As we neared the house I got his attention by asking,"Hey, hon. You know that dead cow we're about to pass on the side of the road?"
He sniffled a bit, "Ya. So."
"Well, I have an analogy for you. Do you want to hear it?"
"Kay. Remember how the dead cow was so stinky and gross, and we had to roll up our windows and pass it while holding our breath and trying not to look because it made us uncomfortable to see death and vultures? And then after a few days we could still smell it a bit, but we became more interested in looking and talking about what we thought was happening and how long we thought it would take for the earth and other critters to be nourished? And then the smell was gone but the cow was still partially there, so we would get excited to see how much was left and we wondered if the vultures were taking bits and pieces home to their babies? And now we almost forget to look because it's been a while, but we still know and learned and it's become something that we all experienced, but now we're more interested in other things?"
"Yes." My son admitted quietly. His head was still buried in his hoodie, but he had stopped crying and was really listening.
"Well," I explained, "That's kind of like the situation you're in right now with your friends. What happened was hard for everyone, it was an event that everyone felt uncomfortable with and their feelings got stirred up and everyone did things before figuring out even what they wanted to do. And now, it's something that you will all learn from and can choose to discover answers that feel nourishing and will help you know what to do in similar situations down the road. And, like the dead cow, it's not bad or good--just part of life. Soon you won't really even remember it, and neither will your friends. But it will always have happened and always offer lessons and insights. Important ones, even. Does that make sense?"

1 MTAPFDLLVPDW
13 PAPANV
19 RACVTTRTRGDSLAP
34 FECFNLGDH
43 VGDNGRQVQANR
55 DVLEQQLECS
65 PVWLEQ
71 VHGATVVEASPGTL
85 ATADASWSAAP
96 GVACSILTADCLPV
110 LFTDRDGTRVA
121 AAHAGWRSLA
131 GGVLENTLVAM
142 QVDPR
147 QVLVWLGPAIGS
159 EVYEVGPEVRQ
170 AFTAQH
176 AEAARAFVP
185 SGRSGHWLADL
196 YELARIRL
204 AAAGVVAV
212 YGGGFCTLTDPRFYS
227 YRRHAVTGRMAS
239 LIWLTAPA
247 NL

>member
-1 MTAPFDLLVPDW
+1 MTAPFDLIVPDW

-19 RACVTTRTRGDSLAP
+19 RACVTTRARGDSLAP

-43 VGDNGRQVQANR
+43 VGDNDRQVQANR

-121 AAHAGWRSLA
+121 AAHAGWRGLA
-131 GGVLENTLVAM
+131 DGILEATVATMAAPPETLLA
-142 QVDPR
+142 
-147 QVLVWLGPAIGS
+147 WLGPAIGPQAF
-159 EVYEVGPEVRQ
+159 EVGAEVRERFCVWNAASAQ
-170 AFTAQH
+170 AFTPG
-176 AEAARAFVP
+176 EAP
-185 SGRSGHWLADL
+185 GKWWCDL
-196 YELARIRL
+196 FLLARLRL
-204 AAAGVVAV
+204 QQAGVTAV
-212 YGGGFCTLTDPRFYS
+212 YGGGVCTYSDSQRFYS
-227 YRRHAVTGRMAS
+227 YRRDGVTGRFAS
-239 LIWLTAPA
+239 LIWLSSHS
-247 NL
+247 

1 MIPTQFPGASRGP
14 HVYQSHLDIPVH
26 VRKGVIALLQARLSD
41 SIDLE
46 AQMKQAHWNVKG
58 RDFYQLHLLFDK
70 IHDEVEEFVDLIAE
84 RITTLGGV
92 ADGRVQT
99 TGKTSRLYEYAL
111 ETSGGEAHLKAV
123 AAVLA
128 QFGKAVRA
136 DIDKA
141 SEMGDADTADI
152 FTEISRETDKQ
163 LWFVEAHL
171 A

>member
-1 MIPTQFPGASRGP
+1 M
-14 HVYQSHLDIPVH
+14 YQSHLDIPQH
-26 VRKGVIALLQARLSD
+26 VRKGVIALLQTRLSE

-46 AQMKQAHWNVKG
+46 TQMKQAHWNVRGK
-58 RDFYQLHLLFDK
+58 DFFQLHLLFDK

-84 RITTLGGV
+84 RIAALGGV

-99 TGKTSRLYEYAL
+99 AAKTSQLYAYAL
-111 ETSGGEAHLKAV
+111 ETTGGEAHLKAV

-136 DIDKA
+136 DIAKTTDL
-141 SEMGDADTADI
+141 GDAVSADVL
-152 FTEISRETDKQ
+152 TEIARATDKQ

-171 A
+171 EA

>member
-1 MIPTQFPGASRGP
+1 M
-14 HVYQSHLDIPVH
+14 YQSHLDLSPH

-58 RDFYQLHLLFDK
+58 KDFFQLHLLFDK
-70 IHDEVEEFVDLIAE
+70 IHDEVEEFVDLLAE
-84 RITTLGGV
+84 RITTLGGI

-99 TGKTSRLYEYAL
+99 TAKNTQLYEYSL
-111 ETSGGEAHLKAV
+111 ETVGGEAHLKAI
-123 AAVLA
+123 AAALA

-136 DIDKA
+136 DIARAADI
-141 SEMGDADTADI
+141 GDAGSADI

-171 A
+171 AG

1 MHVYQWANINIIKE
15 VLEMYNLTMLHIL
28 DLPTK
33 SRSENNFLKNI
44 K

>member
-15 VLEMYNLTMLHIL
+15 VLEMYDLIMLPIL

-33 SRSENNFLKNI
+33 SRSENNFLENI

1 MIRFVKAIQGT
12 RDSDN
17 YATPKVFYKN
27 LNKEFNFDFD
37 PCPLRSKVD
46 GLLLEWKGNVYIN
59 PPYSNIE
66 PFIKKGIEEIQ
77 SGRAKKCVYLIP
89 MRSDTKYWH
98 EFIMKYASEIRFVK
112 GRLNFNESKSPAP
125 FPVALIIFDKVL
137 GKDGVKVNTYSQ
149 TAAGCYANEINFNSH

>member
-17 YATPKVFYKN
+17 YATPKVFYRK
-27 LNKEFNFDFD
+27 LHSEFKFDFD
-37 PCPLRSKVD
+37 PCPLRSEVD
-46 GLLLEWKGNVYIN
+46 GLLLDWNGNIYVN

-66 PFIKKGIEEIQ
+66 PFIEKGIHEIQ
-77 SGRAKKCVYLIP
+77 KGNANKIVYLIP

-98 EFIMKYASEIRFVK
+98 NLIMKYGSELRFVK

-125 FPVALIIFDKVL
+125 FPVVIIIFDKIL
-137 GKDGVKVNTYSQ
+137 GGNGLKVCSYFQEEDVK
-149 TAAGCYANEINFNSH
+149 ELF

"Ya, I get it."
My son sat alone in the van for thirty minutes after we got home. I heard him crying and talking to himself. Eventually he came inside and told me,"Mom. I figured out my lesson. When I have kids, I'm going to always ask them if they are comfortable going somewhere, instead of telling them if they should be comfortable or not. Like you do. I'm going to take care of my kids like you take care of us. That's my lesson."
I would love to go and thank that dead cow. He has nourished so much and so many, and helped me plant a seed that is already blossoming beautifully!
Hugs, smiles, and love!!!
Autism Answers with Tsara Shelton (Facebook)
|My darling boy.|
This piece appears in my book, Spinning in Circles and Learning from Myself: A Collection of Stories that Slowly Grow Up, along with many more stories of forever discovering who I am while exploring my relationships with the people I'm surrounded by. I invite you to read the book while sipping coffee with the people you're surrounded by! It's totally a coffee and conversation kind of book. Hugs! ~Tsara